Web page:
Independent and cutting-edge analysis on Turkey and its neighborhood

During the nineties, Turks and Americans found they had become more, not less important to one another than during the Cold War, and declared themselves "strategic partners."  The meaning of that phrase was changing even before George Bush decided to go to war with Iraq.  But the President's decision accelerated the process and raised the stakes. The Iraq war is a watershed in U.S.-Turkish relations.  Turkey will remain a key country for Washington.  But the partnership will inevitably involve a new agenda based on post-war realities. Sets of issues likely to figure prominently on that agenda include: the shape of post-Saddam Iraq; the future of an American military presence in Turkey; likely future missions for Turkey's armed forces; U.S. reliability as a supplier of military equipment; the interrelationship among Turkey, the EU, NATO and the U.S.; and Turkey's economy.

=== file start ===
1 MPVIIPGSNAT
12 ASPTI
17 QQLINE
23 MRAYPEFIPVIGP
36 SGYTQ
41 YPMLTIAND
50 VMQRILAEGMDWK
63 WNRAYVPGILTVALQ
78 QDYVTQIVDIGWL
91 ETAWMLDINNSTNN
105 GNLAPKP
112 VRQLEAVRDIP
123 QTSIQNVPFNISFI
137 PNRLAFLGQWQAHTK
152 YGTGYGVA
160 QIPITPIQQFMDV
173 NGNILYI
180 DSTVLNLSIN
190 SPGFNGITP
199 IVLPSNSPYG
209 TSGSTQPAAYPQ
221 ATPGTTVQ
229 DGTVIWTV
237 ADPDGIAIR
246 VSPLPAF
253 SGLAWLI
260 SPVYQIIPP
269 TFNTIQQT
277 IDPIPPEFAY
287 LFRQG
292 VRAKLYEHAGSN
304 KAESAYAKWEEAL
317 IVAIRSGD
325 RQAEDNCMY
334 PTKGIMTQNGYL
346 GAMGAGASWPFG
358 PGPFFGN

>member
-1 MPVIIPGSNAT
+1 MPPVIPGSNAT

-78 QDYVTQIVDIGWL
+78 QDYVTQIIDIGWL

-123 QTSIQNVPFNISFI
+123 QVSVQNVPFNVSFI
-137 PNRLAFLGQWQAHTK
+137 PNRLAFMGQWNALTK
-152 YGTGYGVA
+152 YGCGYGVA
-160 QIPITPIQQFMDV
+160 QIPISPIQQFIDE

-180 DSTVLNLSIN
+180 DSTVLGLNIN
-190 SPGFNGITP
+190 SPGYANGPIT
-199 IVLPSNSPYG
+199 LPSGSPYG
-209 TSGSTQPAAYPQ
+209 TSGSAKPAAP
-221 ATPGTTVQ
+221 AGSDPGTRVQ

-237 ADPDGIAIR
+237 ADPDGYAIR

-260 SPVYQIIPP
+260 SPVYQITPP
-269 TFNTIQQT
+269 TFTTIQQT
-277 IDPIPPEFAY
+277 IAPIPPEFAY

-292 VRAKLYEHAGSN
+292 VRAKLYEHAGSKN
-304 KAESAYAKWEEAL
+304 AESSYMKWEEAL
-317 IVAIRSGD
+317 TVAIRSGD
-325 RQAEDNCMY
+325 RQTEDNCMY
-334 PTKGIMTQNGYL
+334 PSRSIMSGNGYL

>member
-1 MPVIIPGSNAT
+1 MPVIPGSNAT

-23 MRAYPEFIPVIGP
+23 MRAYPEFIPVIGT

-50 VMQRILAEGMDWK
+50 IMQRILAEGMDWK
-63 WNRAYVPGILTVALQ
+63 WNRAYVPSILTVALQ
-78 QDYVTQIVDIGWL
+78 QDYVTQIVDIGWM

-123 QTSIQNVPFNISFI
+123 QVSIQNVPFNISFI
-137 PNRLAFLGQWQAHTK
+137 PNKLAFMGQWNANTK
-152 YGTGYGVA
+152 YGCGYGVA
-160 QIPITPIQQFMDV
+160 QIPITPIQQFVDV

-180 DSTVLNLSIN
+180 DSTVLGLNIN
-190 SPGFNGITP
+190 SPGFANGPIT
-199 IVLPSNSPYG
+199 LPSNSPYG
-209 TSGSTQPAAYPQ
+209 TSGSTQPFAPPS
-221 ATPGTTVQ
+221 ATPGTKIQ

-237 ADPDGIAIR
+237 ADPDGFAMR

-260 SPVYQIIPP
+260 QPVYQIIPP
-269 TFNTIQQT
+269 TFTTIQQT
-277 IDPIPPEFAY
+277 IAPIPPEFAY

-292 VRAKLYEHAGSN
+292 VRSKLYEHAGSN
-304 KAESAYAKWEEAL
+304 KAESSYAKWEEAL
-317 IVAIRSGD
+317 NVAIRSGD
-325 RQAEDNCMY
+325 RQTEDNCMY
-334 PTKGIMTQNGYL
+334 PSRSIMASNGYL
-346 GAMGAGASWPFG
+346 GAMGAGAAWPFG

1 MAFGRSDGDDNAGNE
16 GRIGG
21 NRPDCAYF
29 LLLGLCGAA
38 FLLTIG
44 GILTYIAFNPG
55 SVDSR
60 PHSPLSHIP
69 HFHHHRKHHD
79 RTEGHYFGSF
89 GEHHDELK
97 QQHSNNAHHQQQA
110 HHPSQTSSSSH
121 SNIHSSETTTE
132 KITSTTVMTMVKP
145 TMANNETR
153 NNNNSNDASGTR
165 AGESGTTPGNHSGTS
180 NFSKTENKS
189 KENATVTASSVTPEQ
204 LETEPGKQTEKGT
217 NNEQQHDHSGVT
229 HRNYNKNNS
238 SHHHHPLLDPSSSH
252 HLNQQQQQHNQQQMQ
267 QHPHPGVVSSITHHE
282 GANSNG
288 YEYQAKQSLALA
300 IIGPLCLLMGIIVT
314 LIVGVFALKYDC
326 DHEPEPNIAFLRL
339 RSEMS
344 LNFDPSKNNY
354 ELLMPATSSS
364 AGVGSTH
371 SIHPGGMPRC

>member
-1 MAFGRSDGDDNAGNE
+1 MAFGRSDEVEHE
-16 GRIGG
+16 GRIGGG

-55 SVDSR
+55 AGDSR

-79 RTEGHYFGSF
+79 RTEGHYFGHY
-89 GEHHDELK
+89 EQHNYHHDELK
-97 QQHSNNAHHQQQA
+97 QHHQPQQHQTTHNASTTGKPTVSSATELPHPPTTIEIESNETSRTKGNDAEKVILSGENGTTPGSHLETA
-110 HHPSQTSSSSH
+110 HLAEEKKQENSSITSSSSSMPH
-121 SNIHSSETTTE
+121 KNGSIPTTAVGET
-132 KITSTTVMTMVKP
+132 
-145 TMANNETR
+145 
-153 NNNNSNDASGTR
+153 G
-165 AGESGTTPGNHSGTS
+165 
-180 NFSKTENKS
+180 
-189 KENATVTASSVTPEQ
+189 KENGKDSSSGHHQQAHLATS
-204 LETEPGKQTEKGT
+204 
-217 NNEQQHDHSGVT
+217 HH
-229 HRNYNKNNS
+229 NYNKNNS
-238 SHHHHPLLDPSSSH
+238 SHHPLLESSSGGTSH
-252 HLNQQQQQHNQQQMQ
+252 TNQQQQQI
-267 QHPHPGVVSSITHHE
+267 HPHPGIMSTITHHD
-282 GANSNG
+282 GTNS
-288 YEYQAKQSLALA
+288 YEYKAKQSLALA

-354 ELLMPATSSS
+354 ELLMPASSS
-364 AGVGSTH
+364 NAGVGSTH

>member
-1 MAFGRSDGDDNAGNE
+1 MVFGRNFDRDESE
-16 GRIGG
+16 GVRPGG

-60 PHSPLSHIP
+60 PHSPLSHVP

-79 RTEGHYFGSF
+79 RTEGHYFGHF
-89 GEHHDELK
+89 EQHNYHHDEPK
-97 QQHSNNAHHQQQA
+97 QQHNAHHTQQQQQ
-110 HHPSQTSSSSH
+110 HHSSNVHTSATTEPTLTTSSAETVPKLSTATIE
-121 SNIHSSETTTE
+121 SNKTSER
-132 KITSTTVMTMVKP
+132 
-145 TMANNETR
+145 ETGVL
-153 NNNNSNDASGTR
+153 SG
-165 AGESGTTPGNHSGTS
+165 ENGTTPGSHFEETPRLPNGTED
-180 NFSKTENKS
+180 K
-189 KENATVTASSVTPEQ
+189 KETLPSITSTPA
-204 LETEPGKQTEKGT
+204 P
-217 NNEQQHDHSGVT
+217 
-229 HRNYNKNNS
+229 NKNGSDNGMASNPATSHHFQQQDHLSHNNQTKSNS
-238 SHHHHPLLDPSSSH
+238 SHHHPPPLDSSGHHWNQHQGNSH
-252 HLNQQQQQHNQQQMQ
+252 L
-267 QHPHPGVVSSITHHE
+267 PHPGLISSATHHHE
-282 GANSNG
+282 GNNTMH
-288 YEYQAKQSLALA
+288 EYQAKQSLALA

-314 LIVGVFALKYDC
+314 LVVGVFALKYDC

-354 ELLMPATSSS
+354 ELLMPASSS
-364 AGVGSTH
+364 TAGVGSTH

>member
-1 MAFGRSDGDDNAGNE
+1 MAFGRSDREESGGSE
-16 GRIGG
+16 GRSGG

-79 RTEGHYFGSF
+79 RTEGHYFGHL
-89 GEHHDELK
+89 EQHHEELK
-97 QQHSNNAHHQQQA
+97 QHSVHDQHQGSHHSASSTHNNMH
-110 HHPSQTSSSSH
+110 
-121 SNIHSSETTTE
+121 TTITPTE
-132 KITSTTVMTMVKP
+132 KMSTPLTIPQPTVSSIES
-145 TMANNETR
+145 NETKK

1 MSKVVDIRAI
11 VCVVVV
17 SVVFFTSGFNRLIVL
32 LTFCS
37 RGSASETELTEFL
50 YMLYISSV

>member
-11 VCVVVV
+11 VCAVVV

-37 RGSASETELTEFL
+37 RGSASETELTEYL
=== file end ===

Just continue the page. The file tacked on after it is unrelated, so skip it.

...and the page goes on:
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CONTRIBUTOR
Mark Parris
Mark Parris
From the Desk of the Editor TPQ’s Winter issue examines global trade dynamics—from US-China tensions to the renegotiation of the North American Free Trade Agreement (NAFTA) to US tariff threats towards the EU. Chief among the issues generating a high degree of economic uncertainty is the US-China trade conflict and the magnitude of the emerging global fallout. Major changes are already afoot—namely a shift...
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